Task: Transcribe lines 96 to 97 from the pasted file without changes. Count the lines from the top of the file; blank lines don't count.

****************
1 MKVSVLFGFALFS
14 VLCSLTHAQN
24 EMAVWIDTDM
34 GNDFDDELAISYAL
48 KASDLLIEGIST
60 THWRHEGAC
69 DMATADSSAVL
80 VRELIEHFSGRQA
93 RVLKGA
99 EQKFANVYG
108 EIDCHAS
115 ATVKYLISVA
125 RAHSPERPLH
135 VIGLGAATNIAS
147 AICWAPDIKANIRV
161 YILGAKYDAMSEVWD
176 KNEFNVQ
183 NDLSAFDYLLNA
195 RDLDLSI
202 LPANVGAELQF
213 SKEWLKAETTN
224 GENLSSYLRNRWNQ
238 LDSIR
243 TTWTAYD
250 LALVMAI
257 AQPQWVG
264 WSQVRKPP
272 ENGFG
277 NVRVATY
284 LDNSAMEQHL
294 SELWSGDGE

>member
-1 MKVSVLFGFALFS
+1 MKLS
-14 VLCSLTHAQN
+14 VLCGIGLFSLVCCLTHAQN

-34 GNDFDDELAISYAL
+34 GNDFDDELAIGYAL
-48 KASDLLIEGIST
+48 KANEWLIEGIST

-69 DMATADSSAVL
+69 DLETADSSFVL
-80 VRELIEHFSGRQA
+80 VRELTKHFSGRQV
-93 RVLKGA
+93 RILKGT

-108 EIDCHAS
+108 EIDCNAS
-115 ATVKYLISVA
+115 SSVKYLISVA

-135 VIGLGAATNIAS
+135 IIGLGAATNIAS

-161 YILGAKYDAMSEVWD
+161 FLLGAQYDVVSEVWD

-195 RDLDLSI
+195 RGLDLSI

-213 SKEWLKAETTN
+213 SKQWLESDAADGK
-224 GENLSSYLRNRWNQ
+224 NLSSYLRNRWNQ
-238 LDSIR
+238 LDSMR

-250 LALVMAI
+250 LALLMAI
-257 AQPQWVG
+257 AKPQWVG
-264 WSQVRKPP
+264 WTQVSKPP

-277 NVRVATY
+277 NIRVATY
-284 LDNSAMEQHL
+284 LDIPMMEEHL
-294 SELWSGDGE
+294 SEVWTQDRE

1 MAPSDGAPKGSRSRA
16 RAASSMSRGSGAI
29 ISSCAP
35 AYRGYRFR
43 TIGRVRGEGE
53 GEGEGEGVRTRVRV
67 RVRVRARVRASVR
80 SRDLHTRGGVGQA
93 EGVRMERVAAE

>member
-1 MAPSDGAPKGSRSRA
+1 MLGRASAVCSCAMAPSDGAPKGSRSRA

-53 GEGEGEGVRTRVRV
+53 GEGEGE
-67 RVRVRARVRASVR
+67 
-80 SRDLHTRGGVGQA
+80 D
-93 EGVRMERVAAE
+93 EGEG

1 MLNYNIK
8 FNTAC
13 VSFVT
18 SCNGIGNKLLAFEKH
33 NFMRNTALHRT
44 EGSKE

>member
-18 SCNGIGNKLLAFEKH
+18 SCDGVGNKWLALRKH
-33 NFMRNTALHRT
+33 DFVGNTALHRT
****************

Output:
8 FNTAC
13 VSFVT